Amid a wind-down on coal and nuclear energy production in Germany, blockchain technology is being used to construct decentralized networks of clean energy producers.
Royal Dutch Shell subsidiary Sonnen Group announced a partnership with the Energy Web Foundation (EWF) to use EWF’s blockchain to create a virtual power plant (VPP) in Germany on March 12.
The virtual power plant will comprise a distributed network of residential energy storage systems intended to absorb excess wind power and reduce Germany’s renewable energy curtailment.
With Germany shutting down coal-fired and nuclear energy plants in the coming years, the country has seen a boom in renewable energy production as a myriad of green energy producers launch or expand operations to meet demand.
However, the seasonal nature of both power and production and electricity demand has led to a glut of renewable wastage. During 2018, Germany curtailed 5.4 terra-watt hours (TWh) of renewable energy in total, while in just the first quarter of 2019, Germany curtailed 3.2 TWh of wind energy.
VPP to absorb excess wind power
Sonnen’s VPP will support its regional power grid by absorbing excess wind energy stored across a network of the company’s proprietary “Sonnenbatteries” — which are networked using distributed ledger technology to form the new virtual power plant.
Through averting an overload to the power grid, the blockchain-based VPP hopes to facilitate further expansion of Germany’s renewable energy production.
The new VPP is Sonnen’s third to launch in Germany
Energy Web Foundation CTO Micha Roon said the use of “a blockchain-based approach to reduce curtailment from large-scale wind energy by leveraging the available capacity of distributed batteries” is a “vision of the future.”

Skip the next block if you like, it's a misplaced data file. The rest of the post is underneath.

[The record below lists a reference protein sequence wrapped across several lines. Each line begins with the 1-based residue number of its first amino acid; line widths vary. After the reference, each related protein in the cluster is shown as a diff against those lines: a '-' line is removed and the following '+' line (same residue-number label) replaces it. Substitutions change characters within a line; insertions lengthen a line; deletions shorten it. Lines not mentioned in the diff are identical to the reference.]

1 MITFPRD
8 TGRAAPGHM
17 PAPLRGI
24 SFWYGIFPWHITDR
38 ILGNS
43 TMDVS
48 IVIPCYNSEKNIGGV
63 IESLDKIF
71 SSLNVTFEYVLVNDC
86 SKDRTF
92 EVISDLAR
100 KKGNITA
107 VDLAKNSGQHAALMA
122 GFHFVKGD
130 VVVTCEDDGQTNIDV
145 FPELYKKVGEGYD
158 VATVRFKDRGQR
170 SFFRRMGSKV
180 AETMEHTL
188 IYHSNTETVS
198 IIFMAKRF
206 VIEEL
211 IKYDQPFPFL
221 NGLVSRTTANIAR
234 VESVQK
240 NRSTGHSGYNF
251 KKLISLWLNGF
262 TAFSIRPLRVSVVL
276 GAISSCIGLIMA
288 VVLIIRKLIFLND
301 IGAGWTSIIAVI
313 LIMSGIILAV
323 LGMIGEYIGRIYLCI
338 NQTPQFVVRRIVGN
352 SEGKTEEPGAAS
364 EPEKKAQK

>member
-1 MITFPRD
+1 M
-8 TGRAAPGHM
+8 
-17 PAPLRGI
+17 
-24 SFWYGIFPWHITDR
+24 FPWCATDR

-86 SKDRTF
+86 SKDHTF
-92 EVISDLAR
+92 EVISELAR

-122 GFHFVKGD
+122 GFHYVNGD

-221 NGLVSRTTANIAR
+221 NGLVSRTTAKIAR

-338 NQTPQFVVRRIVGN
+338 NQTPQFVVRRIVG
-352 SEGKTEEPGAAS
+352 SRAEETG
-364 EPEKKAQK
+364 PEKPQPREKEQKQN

Jean-Baptiste Cornefert, the managing director of Sonnen eServices, stated that “virtual power plants such as those from Sonnen are the technical building block for this power grid that has been missing up to now and can help to ensure that less green energy is lost,” adding:
“With a flexibility market for renewable energies and the automatic exchange of supply and demand, we are realizing the next step towards a smart grid that can deal much more flexibly with fluctuations from renewable energy.”
Clean energy producers embrace blockchain in Germany
With Germany’s power sector rapidly changing, an increasing number of clean energy producers are exploring blockchain-based technologies.
On March 9, blockchain technology provider Unibright (UBT) announced it had partnered with German energy startup Wasserkraft Mittelrhein to build a decentralized network of electricity-generating buoys built using the Unibright Framework.
Wasserkraft’s “power-buoys” are more than 36 feet long and weigh over seven tons. Each buoy generate enough electricity to power 100 households for a year.
The project is expected to see the installation of 16 power-buoys in total.